A federal judge has denied a motion for summary judgment to an IU nursing professor on a First Amendment claim brought by an associate professor who alleges she was passed over for a teaching position at the school because of her pro-life views.
In 2016, Cynthia Isabell was hired as an IU adjunct professor in the school of nursing at its South Bend campus, where she taught a maternal-child nursing course. Almost two weeks after she was hired, Isabell posted a blog describing her switch to an anti-abortion mindset, titled “How a Formerly Pro-Choice Nursing Instructor Discusses Abortion with Her Students.”
When a full-time position at the university opened up, both Isabell and another individual applied and were interviewed. During the interview process, Isabell alleges the search and screening committee chair Teresa Dobrzykowski asked Isabell how she would “discuss controversial topics, healthcare controversial topics, and introduce them to students in a teaching manner” in response to reading the blog post.
Although Dobrzykowski testified that she frequently asked that question of candidates, the other applicant for the position said she was not asked that question by any of the committee members during her interview, including Dobrzykowski.
Isabell was later denied the position, prompting her to sue and allege that the blog exposing her views on abortion motivated the university in a retaliatory manner. Isabell’s suit, filed in the U.S. District Court for the Northern District of Indiana, asserts a First Amendment claim against Dobrzykowski individually, as well as a claim under the Indiana Conscience Statute against the university’s trustees.
Northern District Court Judge Damon R. Leichty concluded in a Tuesday decision that genuine triable issues remain on the First Amendment retaliation claim. Leichty noted that while neither the dean, who made the final hiring decision, nor the other committee members knew of the article or Isabell’s views on abortion, Dobrzykowski was “at best” equivocal about when she learned about the article.
“On one hand, she testified that she does not ‘remember’ having known about the article at the time Dr. Isabell interviewed for the position; later she testified that she learned about the article ‘after’ the interview; and on the other hand, she testified that the article ‘came out in a conversation at the time of her interview,” Leichty wrote. “…A reasonable jury could credit her testimony that she knew about the blog at the time of the interview.”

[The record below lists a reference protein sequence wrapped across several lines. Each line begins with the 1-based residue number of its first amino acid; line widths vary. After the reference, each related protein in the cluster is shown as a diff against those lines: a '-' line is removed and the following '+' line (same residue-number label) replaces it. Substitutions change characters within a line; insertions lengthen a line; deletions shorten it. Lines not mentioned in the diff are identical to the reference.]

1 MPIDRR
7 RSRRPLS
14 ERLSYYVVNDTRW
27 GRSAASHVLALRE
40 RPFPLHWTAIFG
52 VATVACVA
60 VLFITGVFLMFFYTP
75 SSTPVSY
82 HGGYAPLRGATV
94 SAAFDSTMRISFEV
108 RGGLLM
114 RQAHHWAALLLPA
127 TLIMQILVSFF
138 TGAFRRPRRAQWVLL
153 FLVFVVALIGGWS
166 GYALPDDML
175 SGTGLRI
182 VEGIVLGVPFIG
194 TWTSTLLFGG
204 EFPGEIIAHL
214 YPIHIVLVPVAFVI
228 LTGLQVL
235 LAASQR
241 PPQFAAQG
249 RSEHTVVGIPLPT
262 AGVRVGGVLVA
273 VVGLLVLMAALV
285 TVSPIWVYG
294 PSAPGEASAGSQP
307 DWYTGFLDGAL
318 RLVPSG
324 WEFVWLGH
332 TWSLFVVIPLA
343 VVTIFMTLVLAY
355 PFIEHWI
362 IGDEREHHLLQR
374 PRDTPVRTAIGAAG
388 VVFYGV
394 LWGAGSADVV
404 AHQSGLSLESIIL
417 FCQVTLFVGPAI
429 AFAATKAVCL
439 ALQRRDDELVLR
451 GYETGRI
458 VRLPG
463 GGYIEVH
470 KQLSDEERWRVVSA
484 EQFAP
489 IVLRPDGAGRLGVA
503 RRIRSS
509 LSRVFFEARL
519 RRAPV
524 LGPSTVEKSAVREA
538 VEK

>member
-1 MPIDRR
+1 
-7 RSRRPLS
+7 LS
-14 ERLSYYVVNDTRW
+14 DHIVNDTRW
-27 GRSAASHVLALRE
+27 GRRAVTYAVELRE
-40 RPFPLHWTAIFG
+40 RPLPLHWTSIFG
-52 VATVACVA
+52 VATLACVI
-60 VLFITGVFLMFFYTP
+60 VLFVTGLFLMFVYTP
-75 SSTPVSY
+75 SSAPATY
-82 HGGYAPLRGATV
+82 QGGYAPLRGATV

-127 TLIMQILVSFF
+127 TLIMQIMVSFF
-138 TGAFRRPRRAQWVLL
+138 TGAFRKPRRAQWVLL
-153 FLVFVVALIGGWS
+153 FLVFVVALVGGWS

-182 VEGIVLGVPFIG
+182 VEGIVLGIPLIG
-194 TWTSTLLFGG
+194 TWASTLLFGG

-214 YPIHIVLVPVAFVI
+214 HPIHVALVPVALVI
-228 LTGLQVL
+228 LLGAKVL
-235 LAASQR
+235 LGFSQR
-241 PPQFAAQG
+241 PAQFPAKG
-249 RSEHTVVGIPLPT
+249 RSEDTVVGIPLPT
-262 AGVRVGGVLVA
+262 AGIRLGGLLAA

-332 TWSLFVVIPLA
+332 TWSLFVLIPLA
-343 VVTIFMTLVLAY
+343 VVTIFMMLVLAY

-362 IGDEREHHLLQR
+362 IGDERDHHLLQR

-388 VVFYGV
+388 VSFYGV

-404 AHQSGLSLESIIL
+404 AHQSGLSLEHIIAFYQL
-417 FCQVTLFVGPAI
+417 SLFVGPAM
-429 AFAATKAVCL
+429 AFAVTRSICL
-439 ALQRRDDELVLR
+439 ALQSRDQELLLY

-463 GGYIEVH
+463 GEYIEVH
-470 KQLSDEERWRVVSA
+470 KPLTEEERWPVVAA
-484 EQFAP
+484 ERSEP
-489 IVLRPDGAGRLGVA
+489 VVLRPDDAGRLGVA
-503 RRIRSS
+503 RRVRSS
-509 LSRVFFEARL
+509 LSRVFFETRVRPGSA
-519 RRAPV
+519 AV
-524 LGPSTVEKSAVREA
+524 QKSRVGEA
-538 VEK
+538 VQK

The district court further found Dobryzkowski treated Isabell differently than the other candidate against university protocol when she allegedly asked about how Isabell would address controversial topics with her students.
“Dr. Dobryzkowski denies asking the question of only Dr. Isabell, and it is difficult not to believe a reasonable jury could find this response as dissembling when most everyone agrees she did,” the district court wrote. “Even Ms. Angelo Gatto, the other candidate, testified that Dr. Dobrzykowski never asked her about abortion, pro-life views, or teaching controversial issues.”
The district court additionally found that all committee members, excluding Dobryzkowski, expressed “serious concerns” about the interview and hiring process.
The court ultimately determined that summary judgment on the First Amendment retaliation claim was not appropriate in Cynthia Isabell v. Trustees of Indiana University and Teresa Dobrzykowski, 3:18-cv-364, though it did grant judgment to the school on Isabell’s state-law claim under 11th Amendment immunity.
Dobrzykowski is now the only remaining defendant.